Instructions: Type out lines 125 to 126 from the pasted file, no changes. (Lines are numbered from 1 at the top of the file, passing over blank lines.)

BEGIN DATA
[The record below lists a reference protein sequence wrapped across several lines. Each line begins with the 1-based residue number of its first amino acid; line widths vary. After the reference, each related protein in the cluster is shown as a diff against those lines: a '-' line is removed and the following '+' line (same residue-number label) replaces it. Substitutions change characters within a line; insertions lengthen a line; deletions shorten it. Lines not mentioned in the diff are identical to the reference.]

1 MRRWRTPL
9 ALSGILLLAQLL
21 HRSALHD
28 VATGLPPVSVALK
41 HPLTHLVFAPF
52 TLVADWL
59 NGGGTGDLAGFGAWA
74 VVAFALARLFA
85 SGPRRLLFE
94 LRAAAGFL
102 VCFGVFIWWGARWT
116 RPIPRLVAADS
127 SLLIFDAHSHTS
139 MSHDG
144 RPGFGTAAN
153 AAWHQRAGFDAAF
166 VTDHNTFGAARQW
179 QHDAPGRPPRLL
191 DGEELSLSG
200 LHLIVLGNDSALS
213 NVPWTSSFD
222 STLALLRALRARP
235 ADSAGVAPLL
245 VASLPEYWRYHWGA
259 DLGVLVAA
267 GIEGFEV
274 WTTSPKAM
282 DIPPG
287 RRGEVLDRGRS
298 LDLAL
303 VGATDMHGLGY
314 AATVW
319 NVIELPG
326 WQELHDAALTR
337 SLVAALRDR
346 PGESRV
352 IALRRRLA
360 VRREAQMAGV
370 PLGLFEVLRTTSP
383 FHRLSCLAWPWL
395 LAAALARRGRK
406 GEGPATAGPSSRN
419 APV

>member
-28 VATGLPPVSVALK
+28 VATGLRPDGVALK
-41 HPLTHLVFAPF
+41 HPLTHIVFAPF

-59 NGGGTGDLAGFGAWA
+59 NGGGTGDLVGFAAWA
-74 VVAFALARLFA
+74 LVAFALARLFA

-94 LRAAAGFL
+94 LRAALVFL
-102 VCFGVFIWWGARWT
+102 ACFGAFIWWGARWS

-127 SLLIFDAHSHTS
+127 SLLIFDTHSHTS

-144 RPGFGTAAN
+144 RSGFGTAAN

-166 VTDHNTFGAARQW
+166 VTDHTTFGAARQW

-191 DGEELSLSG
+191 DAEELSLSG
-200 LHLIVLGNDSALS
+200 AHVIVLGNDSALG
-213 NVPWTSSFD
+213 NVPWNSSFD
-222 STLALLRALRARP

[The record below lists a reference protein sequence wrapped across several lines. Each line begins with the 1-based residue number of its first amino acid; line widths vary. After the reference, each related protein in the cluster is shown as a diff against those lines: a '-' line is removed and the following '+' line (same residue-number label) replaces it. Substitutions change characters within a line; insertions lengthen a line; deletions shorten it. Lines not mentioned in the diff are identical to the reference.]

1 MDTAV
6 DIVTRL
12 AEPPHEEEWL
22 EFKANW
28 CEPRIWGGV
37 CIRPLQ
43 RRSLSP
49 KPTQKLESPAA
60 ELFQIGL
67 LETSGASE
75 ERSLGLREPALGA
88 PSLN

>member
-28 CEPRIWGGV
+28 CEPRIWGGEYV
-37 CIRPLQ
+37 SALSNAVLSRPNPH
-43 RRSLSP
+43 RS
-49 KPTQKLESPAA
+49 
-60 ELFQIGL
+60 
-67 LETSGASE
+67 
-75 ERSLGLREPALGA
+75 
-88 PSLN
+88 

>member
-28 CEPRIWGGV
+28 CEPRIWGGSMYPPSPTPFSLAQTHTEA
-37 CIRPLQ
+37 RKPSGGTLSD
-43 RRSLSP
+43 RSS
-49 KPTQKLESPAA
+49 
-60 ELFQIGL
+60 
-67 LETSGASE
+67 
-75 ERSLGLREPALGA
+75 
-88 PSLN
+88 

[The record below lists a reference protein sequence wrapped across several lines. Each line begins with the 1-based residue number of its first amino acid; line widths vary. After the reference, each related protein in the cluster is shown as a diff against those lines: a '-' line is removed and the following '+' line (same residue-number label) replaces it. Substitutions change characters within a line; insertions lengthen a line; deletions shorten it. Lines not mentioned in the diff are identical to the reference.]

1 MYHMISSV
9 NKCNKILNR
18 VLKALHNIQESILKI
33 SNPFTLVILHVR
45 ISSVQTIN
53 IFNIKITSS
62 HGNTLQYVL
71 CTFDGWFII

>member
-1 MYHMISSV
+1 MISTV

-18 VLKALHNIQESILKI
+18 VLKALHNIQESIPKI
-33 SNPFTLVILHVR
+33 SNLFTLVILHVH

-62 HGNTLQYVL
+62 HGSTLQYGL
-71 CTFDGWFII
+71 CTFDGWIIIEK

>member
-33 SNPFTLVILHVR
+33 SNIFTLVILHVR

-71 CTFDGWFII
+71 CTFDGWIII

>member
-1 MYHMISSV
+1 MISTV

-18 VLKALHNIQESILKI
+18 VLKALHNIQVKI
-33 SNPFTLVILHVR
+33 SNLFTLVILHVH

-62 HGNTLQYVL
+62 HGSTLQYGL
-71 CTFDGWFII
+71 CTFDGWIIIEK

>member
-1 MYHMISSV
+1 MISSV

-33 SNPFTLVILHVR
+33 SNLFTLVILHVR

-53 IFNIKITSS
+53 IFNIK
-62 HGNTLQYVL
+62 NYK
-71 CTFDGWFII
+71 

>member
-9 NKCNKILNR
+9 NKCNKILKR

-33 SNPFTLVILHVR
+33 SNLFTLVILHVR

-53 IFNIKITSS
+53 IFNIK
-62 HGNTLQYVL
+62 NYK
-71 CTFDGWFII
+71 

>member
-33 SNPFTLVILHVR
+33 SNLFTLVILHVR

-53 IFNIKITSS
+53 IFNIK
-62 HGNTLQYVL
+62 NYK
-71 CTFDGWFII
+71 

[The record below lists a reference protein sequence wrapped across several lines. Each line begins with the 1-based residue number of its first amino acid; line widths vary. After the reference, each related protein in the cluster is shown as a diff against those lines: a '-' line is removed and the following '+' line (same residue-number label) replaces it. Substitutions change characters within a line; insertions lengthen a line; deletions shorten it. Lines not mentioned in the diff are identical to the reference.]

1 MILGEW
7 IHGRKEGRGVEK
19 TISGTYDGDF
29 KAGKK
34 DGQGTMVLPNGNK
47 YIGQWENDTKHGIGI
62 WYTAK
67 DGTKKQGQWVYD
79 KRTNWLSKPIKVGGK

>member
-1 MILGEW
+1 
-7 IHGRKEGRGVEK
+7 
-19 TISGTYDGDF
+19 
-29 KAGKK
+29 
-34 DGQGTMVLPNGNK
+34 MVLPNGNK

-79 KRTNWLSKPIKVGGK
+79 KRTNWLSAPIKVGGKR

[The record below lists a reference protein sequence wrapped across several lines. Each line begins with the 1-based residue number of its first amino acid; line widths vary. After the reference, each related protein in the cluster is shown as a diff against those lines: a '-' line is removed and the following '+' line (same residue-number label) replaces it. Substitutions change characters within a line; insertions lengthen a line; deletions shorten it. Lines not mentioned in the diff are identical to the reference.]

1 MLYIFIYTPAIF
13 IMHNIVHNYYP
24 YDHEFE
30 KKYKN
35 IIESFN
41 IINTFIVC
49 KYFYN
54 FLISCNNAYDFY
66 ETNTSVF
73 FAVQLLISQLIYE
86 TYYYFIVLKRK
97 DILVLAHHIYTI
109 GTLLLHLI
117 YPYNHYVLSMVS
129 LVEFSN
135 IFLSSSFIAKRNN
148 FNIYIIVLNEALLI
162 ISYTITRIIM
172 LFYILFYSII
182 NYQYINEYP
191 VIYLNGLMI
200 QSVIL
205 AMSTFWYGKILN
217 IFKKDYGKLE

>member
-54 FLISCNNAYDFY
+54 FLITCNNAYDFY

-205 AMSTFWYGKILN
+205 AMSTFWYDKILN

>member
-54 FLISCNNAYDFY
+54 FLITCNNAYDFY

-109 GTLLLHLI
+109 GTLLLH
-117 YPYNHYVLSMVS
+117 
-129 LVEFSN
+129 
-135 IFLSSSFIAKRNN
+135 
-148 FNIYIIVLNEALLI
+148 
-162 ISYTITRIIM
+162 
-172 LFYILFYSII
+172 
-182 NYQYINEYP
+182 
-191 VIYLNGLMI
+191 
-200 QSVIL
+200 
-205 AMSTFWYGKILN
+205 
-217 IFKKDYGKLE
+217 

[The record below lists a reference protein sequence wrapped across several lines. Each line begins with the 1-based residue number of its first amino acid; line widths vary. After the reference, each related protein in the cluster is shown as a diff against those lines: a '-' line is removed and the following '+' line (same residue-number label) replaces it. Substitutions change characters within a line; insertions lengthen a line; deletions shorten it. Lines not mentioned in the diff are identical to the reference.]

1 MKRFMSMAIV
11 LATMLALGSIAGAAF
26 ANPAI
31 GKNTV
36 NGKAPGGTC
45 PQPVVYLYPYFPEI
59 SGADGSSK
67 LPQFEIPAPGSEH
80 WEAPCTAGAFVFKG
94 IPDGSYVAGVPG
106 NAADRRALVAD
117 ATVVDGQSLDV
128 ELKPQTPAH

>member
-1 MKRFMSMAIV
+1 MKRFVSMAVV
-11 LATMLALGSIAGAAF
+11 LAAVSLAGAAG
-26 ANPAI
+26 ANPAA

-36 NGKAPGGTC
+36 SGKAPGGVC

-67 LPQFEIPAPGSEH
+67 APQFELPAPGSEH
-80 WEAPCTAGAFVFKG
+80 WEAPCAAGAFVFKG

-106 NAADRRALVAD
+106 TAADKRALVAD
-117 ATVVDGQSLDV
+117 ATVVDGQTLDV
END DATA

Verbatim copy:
62 HGNTLQYVL
71 CTFDGWFII